Ronny Tong pushes debate on nominating committee for 2017 poll
Basic Law Committee member Professor Rao Geping will be among the speakers at a political reform seminar organised by moderate pan-democratic lawmaker Ronny Tong Ka-wah to promote discussion of issues other than public nomination.
Tong, of the Civic Party, said he was running the seminar on Saturday to stimulate debate on the composition of the nominating committee, the body empowered by the Basic Law to nominate chief executive candidates when democracy arrives in 2017.
"I wish to push for society's discussion of the nominating committee … There has been sufficient debate on whether to allow voters to nominate candidates," said Tong, who has tabled his own proposal excluding public nomination. "But I am not holding the seminar to promote my own electoral reform proposal."
Among the speakers at two panel discussions - on democratising the committee and how it should put forward top job candidates, respectively - are Peking University law professors Rao and Chen Duanhong. Chief Secretary Carrie Lam Cheng Yuet-ngor, who headed the government consultation on electoral reform that ended last month, will officiate and give a speech.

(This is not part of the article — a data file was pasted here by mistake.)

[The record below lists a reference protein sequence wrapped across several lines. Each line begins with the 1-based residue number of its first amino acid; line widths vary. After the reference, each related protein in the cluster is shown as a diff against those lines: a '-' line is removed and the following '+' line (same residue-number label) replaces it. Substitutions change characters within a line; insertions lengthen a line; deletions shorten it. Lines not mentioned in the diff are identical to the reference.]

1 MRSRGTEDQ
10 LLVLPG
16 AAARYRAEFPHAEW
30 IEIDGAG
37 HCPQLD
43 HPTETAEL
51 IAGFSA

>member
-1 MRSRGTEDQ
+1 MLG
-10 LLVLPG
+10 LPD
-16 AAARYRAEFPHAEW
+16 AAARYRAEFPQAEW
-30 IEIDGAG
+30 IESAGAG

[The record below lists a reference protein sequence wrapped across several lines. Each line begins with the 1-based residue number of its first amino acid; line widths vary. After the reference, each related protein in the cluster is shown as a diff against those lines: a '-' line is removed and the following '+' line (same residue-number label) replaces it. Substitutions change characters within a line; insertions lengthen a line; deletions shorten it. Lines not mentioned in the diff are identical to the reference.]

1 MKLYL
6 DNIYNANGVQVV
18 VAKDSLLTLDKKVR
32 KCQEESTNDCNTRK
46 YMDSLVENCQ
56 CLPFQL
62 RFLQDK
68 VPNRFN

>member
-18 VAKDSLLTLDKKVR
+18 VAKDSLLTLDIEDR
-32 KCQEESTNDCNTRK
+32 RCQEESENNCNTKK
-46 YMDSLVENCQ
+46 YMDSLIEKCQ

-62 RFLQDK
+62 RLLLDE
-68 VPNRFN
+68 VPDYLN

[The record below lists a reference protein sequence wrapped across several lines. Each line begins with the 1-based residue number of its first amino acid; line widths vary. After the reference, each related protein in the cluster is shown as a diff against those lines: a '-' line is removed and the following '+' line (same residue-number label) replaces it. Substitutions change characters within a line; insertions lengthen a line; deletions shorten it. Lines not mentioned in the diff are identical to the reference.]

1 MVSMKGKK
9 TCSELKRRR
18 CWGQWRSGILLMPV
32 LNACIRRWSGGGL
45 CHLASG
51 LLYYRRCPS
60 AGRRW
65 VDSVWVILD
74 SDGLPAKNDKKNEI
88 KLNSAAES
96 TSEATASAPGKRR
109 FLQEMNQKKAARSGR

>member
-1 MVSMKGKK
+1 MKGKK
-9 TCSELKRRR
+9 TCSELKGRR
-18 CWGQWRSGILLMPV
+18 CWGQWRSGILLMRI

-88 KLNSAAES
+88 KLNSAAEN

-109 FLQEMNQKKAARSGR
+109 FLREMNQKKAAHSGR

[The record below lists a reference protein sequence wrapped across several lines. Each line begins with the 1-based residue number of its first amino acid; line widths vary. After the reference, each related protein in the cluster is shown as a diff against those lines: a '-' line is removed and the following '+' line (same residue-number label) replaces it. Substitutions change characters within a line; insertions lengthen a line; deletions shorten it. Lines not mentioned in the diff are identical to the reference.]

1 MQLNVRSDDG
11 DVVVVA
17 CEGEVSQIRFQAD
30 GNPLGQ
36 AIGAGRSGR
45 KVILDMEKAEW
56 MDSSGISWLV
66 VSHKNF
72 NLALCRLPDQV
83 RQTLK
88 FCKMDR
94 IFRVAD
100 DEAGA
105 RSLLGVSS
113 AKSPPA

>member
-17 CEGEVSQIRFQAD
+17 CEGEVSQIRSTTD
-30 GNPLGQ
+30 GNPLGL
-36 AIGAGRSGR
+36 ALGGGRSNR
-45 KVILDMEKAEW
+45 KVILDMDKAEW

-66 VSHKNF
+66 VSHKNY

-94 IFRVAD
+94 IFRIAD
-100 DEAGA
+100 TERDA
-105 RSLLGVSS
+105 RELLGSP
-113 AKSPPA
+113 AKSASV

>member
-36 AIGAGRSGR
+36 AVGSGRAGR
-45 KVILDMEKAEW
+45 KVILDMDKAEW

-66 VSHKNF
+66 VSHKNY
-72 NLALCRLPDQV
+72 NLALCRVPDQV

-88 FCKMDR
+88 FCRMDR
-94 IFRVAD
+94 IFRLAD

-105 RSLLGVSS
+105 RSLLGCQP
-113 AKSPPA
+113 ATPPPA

"The government is paying attention to this seminar … there will be another official attending the whole event," Tong said, adding that the list of guests included both Beijing loyalists and pan-democrats.
Besides pro-Beijing lawmakers Priscilla Leung Mei-fun and Paul Tse Wai-chun, pan-democrats Albert Ho Chun-yan, Cyd Ho Sau-lan and Tong's party leader Alan Leong Kah-kit - all staunch advocates of public nomination - will also speak.
"I told the other pan-democrats I would not stop them from discussing public nomination, but I said the event would focus on the nominating committee," Tong said.
Some pan-democrats fear the committee will "screen out" candidates critical of Beijing. The fact some corporations can vote to elect members while most voters cannot is also controversial.
"The current discussion on the committee has been too simple," he said. "Even if we are abolishing corporate votes, there are different ways [of doing so]."